MAURO: From our chat, I realized that you are a nice, active, very positive person. But there ere moments when you thought "I won't be able to do this"? Or "I went too far"?
LUCA: Anyone who knows me knows that "this will not succeed in doing it" is the sentence I say most often! Simply because I am a very humble self-critical person who expects a lot from his work. However, after the initial and unfounded discouragement, I always pursue my goals with patience and tenacity. So my next sentence is "it's not the time, but sooner or later." Unfortunately, we are not experiencing a happy moment for art, and every artist knows that this is the time in which we must hold on and wait for the right moment to show a project to the public. For the second sentence instead, rather than thinking of it myself, I hear from my entourage "you went too far." I admit that I tend too often for granted that the public knows the traditional kyōgen as I know it, and therefore I tend to look for the little-known show rather than the most famous kyōgen. But in recent times, thanks also to the Kyogen course in Italian, I learned to control my propensity for innovations, for love of my students to whom I want to convey the tradition and therefore the canon of traditional kyōgen performances.
MAURO: In one of our previous interviews with Paolo Cotrone (the first Italian and European Natori) it turned out as the more you enter into Japanese culture, the more complex the path becomes. Looking back, your path as it was?
LUCA: I think it's a condition common to all specializations, not just Japanese. As a disciple of the Zenchiku family of the Urakura school, the biggest difficulty was having no external reference point except my teacher himself. No books, no videos, nothing, just his words and his movements. So certainly the biggest difficulty was the solitude and the lack of a confrontation with another person in my same conditions. In any case, the children and grandchildren of my teachers have always been of great help, treating me like one of the families and trying with all their means "as an oriental" to dispelling my doubts "as western."
MAURO: What is your relationship with the Japanese public and with the Japanese (that normally don't expect from a foreigner to master this art).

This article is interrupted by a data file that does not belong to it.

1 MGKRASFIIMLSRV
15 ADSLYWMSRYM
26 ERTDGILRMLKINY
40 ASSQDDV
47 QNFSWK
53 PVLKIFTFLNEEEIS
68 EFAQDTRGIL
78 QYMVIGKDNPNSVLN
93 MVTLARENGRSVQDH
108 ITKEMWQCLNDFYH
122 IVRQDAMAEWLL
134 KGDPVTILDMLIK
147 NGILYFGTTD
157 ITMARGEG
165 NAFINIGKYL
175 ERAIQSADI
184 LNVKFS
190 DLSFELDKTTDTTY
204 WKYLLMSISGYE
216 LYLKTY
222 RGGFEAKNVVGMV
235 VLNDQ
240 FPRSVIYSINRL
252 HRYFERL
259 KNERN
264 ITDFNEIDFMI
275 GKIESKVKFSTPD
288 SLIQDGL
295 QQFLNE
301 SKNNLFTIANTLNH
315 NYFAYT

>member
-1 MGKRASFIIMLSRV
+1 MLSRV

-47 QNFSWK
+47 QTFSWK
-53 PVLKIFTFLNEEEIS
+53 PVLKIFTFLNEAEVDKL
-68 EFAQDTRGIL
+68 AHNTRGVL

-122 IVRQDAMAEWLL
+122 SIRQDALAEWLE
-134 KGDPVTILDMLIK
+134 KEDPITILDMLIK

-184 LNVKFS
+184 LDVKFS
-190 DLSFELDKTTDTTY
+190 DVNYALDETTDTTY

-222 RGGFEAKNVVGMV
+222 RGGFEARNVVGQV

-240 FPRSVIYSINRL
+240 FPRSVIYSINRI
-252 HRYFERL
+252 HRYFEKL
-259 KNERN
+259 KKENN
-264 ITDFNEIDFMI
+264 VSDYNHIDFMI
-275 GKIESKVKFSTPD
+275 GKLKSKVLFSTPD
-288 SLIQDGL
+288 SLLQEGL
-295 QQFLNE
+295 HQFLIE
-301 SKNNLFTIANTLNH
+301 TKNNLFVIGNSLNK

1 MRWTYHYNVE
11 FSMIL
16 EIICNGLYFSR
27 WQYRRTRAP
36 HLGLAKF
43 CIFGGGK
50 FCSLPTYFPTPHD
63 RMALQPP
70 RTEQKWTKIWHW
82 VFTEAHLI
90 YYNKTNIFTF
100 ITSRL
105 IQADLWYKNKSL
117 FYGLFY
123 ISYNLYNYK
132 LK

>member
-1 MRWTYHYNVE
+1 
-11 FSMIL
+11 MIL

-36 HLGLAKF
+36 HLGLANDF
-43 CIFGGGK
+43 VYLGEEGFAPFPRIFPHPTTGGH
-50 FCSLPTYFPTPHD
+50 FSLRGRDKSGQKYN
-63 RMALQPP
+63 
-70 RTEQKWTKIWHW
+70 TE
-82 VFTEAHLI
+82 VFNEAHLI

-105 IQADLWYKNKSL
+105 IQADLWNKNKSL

LUCA: I too, like Paolo Cotrone, would like to dispel this false myth. The Japanese respect and admire all the people who are committed to carrying out a Japanese art, whatever their nationality. In the specific of kyōgen, obviously the first reaction of the public, but also of the actors, it is wonder. For them, to see an Italian that is not only interested in kyōgen but that practices it and by all means seeks to divulge it at home is an extraordinary thing, commendable. Moreover, unlike other disciplines, the kyōgen also the "aggravating circumstance" of being above all the prerogative of a few families, therefore the wonder is exponential. Absurdly, it is the Italians that are more reluctant to accept that a foreigner can master this art. So the relationship with the Japanese is fantastic, both with the Zenchiku family that supports my initiatives with every means, and with the audience that have learned to know me thanks to the various television programs in Japan to which I participated, by the broadcaster Nihon Terebi to Asahi TV.
MAURO: Thanks for the time and for this interview, you introduced us a part of Japan that few know. I leave you some space for your thanks or to mention someone you love.
LUCA:Thank you for the space given to me. I would like to thank all those who supported the project in these first years of activity, including the writer Massimo Soumaré who supports me from first day, the Nippop and Zero in Condotta associations that allowed us to go on stage the first time, Eva Impact association that strongly believes in us, but also the "Mercatino Giapponese" that allowed us to make ourselves known to the Roman public and the Takemusu Aikido Dojo that believed in us and gave us a physical space to activate the Kyogen Course in Italian. Certainly I forget someone, but I absolutely thank all the people that support us and believe in us and for the readers that had the patience to get to read so far I would say: if you are curious, know that doing kyōgen in Italy is possible, with a respectful and pure traditional training in Rome at the "Kyogen Course in Italian." Let us remember that the kyōgen shows are comedies so the fun is guaranteed! We look forward to bringing it to other parts of Italy, write us to get all the information!
Thanks Luca I am sure that your interview will open new passions and want to learn more about the subject. We leave the contacts for more information, to be able to directly access the material on this incredible art of Japanese tradition.